David Prosser takes a look at performance fees.
One consequence of the retail distribution review for the investment company sector has been that many boards have felt compelled to lower their charges. The traditional cost advantage that closed-end funds enjoyed over their open-ended rivals, which always had to build the cost of commission payments into their fees, has been eroded now that no-one is allowed to pay commissions. Many investment companies have therefore decided to cut fees in order to maintain their edge.
As part of that trend, we have seen growing numbers of investment companies move away from performance-related charges – a dozen funds abolished such fees during 2014 alone.
On the face of it, however, that doesn’t appear to make much sense. After all, the point of a performance-related fee is to align the interests of investors and managers – the latter earns more only when the former is also seeing higher returns. That’s surely a worthwhile aspiration.
Interestingly, this appears to be the position of Neil Woodford, the star fund manager who is in the process of launching the Woodford Patient Capital Trust, a new investment company that will invest in early-stage companies. The final details of the launch have yet to be publicised, but Woodford says he will charge a performance fee but no annual management charge. Depending on the precise terms of the fee structure, this could mean Woodford and his colleagues will earn nothing at all if the fund disappoints.
So why are so many other investment companies moving away from this type of charge? Well, one reason seems to be that this is what intermediaries are pushing for. Winterflood Investment Trusts has just held an annual conference for the sector where it estimates wealth managers accounted for around half the delegates – it took the opportunity to poll them on their views on industry issues.
“Reflecting the continuing focus on management fees, we asked delegates whether they would be prepared to pay a higher base fee if any performance fees were removed,” explains Simon Elliott, an analyst at Winterflood. “Last year the response was even but this year there is a definite preference for the removal of performance fees.”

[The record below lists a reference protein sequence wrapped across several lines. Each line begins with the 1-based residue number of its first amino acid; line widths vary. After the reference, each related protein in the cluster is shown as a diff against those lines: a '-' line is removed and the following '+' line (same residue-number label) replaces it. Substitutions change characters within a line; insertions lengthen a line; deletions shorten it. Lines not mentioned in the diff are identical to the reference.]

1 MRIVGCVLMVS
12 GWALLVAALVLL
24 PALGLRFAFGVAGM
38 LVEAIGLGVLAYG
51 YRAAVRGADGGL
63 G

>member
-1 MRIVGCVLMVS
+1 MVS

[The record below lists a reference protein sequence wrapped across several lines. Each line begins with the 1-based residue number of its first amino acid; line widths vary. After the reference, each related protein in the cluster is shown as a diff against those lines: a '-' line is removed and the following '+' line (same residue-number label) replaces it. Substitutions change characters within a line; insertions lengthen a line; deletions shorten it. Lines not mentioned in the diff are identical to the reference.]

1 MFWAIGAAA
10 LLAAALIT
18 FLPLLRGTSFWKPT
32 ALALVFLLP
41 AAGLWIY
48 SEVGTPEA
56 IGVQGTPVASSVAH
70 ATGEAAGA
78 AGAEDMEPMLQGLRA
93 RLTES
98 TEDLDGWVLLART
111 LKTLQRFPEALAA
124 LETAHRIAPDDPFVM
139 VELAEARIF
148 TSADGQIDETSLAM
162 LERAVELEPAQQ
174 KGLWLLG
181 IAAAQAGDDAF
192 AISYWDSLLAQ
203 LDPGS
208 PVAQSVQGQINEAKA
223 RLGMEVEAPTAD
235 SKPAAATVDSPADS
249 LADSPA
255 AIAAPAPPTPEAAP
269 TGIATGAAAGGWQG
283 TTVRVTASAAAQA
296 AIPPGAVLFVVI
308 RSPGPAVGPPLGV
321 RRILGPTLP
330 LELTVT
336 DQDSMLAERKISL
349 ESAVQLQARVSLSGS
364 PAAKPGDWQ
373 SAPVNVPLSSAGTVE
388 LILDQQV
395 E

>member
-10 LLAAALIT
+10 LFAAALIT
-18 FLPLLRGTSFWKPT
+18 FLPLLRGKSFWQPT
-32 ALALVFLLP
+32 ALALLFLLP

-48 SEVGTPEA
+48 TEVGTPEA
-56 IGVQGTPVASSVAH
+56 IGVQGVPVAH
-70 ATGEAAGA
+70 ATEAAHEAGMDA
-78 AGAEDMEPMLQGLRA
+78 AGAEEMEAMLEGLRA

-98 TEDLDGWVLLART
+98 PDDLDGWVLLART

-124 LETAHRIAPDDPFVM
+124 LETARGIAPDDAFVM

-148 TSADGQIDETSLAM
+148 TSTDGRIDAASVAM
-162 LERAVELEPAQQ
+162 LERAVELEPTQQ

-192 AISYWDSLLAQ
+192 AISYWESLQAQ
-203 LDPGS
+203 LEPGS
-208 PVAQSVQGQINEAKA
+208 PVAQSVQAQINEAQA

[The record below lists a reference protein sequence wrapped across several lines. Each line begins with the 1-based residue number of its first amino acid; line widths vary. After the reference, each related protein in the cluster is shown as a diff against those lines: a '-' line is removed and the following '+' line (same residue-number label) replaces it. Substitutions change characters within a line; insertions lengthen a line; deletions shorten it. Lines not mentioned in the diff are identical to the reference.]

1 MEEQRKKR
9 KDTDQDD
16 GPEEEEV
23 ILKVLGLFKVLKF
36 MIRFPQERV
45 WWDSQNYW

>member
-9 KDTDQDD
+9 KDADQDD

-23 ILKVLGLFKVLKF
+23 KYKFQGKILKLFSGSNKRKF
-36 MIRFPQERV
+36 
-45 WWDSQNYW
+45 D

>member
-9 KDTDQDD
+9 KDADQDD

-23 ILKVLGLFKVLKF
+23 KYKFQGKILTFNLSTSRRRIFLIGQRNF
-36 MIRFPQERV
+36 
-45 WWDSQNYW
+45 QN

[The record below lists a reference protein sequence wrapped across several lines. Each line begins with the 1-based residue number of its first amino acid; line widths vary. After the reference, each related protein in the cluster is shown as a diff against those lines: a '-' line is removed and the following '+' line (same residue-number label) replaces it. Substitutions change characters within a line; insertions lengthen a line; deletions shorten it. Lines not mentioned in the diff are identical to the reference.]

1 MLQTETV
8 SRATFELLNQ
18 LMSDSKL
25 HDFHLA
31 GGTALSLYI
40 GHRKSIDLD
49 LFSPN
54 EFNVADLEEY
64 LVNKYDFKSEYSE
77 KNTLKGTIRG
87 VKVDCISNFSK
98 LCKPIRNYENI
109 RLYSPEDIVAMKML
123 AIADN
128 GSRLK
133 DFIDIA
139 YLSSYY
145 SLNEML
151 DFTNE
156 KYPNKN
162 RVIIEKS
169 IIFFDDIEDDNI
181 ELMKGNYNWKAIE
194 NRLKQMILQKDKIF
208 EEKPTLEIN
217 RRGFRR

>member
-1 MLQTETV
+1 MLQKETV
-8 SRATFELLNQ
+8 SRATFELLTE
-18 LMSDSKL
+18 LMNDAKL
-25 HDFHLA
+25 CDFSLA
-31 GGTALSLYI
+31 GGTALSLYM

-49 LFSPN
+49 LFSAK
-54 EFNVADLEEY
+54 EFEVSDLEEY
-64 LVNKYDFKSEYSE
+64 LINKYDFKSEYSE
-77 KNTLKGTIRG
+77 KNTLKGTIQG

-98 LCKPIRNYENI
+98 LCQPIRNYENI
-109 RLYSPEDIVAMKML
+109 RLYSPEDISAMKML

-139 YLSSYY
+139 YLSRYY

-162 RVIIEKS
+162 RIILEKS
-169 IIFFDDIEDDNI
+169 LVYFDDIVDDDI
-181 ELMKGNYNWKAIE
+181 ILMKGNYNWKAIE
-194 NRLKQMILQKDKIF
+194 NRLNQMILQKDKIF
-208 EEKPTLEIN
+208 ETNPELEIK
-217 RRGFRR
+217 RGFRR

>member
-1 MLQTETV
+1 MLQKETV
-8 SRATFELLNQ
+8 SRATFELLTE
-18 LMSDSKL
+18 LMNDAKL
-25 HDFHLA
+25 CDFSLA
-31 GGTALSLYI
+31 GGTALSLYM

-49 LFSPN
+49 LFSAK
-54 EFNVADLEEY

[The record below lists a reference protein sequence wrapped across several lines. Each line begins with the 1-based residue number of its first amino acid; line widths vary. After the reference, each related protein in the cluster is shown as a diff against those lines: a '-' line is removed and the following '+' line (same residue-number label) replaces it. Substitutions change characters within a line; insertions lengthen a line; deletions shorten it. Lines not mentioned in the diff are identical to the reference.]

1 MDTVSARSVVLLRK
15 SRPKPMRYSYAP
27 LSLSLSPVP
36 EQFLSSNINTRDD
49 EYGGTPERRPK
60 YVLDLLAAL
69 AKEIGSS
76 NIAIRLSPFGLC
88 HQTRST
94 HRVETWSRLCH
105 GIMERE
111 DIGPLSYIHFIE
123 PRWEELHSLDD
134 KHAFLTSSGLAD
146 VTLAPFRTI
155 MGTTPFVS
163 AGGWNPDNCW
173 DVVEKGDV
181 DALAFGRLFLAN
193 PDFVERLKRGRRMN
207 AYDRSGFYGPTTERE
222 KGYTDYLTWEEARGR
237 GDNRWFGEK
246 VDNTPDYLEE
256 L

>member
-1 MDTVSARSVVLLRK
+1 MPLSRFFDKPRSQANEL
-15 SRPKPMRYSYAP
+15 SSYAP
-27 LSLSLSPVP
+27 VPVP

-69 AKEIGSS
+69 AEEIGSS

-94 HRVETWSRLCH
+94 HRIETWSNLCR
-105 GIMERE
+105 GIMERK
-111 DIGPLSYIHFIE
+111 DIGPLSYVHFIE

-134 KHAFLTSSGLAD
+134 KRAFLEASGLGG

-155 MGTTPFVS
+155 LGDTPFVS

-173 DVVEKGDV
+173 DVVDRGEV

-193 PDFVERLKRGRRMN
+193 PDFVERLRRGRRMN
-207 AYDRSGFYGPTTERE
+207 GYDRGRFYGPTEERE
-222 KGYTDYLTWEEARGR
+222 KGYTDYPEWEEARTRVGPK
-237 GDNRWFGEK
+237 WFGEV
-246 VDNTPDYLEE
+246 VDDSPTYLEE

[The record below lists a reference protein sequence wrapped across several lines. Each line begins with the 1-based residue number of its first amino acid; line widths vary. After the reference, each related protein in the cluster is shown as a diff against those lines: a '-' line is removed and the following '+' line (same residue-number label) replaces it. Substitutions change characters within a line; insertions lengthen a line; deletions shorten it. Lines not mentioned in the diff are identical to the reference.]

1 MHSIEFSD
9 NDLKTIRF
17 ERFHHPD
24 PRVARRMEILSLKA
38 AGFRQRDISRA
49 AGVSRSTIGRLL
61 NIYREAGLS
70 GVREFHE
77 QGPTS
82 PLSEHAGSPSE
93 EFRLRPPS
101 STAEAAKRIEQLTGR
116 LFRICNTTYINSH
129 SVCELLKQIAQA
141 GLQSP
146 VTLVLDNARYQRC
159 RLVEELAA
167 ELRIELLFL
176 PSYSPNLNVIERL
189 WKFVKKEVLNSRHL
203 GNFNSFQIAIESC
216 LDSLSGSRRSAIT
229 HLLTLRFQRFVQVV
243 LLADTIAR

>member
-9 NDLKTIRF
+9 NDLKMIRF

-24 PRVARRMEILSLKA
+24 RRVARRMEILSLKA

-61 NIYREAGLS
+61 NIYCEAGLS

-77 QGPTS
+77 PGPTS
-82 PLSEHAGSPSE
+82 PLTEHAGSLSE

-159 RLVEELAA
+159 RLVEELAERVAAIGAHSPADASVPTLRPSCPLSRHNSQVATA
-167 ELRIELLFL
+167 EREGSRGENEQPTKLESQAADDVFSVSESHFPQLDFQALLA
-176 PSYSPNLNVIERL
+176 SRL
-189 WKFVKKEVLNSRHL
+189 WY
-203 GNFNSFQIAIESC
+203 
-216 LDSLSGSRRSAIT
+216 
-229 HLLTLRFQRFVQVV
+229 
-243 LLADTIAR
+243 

Winterflood thinks that view is unfortunate. “A well-structured incentive fee can be justified both on commercial grounds and in reducing costs in periods when performance is below target,” says Elliott. The key for investment companies though is to understand why intermediaries feel this way.
In large part, the explanation appears to be that many intermediaries don’t feel performance fees really have aligned the interests of managers and investors. The fees are too generous, they sometimes argue, too opaque for shareholders to fairly judge, and depend on performance targets that are far too easy to achieve. Plus most managers with performance fees have been charging them on top of annual charges, rather than in their place – heads I win, tails you lose, in other words.
These perceptions pose challenges to both advisers and investment company boards. Advisers need to be careful not to throw out the baby with the bathwater – as Elliott argues, well-structured performance fees can be good news for investors. Equally, boards need to do a better job of setting appropriate performance fees and explaining to investors why they’re deemed desirable.
In the meantime, Woodford’s lead may encourage others to reconsider the case for performance fees. It seems unlikely that investors and their advisers will shun the fund because of its charging structures – and if they can be made to work in a high-profile new launch, why not elsewhere too?
What the analysts say this week
Anthony Stern, Oriel Securities
“Many investors are concerned that supernormal returns over the last five years have led the biotech sector into bubble territory. We present the biotech bull and bear case and compare the valuations of the key US large cap biotech companies to those of their pharma peers. We conclude that the sector is not yet expensive.
Charles Cade, Numis Securities
“The results of Electra’s strategic review have been long awaited and we understand that they have involved considerable shareholder consultation. There are no surprises in the proposals, but we believe that they are positive for shareholders. The savings from changing the management fee of £4m and repaying debt of £7m, are equivalent in aggregate to 30.9p per share or 1 per cent of net assets.”